“Ay atishi i firaqi at dili ha kabab karda

Saylabi i Ishtiyaqi at jani ha kharab karda�?

Ah, the fire of absence from you has burnt many a heart

And the flood of yearning for you has destroyed many a soul !

Chishti principles of love towards all is seen among the non-muslim south Asians who appreciate and also appropriate Chishti spiritual experience. Hazrat Baba Farid is so highly respected by Sikhs that they have incorporated his Punjabi verses for their holy scripture, the Guru Granth Sahib. Similarly, Hindus flock in great numbers to the blessed Shrine of Hazrat Khwaja Moinuddin Chishti at his annual Urs festival .

The Chishti’s were spiritual adepts with a flexible creative mission. Initially the Chishti mission was directed to South Asia but has now become a diverse global phenomenon upon which many feel free to draw, whether within the framework of traditional South Asian Islam or beyond that framework. Chishti ethos will continue to resonate, whoever sings, whoever listens .

Besides being a great mystic, Gharib Nawaz was an erudite scholar and poet. He left a collection of his poems in Persian. I leave the readers with a translation of a very beautiful verse which I often hear while walking through the blessed lane’s of Ajmer sharif……

“The clouds of mercy have spread out ecstatically

For spring has arrived in the garden of Chisht .

Friends, get a ticket to Ajmer

For Khwajah’s festival has arrived .

The soul acquires peace in Ajmer

Life smiles in Ajmer ……

A treasure of mercies lies in Ajmer .

Khwaja’s tale took place in Ajmer …..

Why do you hesitate ?

Pay heed to what I say

Once this opportunity slips away it will not return

Friends ,get a ticket to Ajmer .�?

Syed Salman Chishty belongs to a family of caretakers of Ajmer Sharif and calls himself a humble Khadim (servant) of Hazrat Khwaja Gharib Nawaz (RA). This article earlier appeared in Hindustan Times.

Tuesday, March 10, 2009

Hotels in Brief

Ajmer is 132 kms. south-west of Jaipur and 198 kms. east of Jodhpur. It is connected by road to Jaipur, Jodhpur, Bikaner, Udaipur and Kota. Ajmer is a railway junction on the Delhi-Ahmedabad section of the Western Railway. During the Urs, special buses ply from cities all over India carrying people to Ajmer and back. The lakeside city of Ajmer is located in central Rajasthan, and is held in great reverence by devotees of all communities who call it 'Ajmer Sharif' (Holy Ajmer). It is here that the mortal remains of the highly respected Sufi saint Khwaja Moin-ud-din Chishti lie buried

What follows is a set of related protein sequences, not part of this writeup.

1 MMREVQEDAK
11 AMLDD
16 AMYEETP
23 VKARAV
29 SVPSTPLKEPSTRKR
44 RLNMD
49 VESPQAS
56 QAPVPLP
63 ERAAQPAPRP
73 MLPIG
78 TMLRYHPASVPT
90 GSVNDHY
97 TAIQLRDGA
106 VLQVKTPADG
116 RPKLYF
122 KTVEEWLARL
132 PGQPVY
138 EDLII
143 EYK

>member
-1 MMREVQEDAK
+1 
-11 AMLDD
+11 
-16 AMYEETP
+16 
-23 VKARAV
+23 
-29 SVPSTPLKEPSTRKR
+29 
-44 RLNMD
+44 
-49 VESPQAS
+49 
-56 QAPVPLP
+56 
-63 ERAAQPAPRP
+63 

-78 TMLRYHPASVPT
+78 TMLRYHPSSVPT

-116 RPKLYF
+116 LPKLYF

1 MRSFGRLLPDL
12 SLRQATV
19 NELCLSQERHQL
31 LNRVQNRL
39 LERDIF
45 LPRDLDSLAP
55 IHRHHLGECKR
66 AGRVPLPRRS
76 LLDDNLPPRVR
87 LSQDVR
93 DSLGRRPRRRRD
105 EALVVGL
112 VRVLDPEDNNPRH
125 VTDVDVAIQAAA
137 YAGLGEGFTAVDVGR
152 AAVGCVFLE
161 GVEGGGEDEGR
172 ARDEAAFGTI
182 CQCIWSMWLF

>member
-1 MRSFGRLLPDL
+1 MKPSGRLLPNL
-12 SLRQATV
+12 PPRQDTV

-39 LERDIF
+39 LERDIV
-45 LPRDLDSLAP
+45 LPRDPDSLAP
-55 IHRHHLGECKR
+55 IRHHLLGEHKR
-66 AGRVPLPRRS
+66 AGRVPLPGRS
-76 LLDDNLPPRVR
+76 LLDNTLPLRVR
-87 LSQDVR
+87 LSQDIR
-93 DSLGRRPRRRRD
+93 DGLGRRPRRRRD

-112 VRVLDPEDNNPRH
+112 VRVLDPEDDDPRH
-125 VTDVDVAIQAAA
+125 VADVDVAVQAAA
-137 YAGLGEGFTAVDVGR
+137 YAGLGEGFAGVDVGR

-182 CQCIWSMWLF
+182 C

MANSINGH PALACE, MANSINGH PALACE - invites you to be a part of the holy and festive environment of the town.

Hotel Regency, Ajmer
The famous Muslim Dargah shrine is just 5 minutes walk. Pushkar is 11 kms and other places of tourist interest are within walking distances.

Hotel Embassy, Ajmer
Hotel Embassy is one of the best of hospitality traditions converge in Ajmer City.

Hotel Sahil , Ajmer
It is placed 2kms from Railway Station, 2kms away from Bus Station & 4kms from Mayo College.

Phool Mahal Palace, Ajmer
has the massive Fort of Kishangarh as its backdrop and is washed by the monsoon fed Gundalao Lake in front, an architectural setting very rarely seen in Rajput history.

Hotel Chitvan, Gagwana, Ajmer
The Hotel is well located right on the main NH 8 entry to Ajmer from the Jaipur side it is about 9 km from the Ajmer railway station.

Hotel Ambassador, Ajmer
The Hotel is centrally located close to the famous Baradari – Anasagar, just 1Km from Bus stand and 1.5 Km from Railway Station. The famous Dargah Shrine is just 1.5 Km

Roopangarh Fort, (Roopangarh) Ajmer
is a vast war Fort and has been over 350 years in the making. It has been painstakingly restored and renovated as a heritage hotel, especially for those who enjoy a sense of history and seek a story from the silent walls.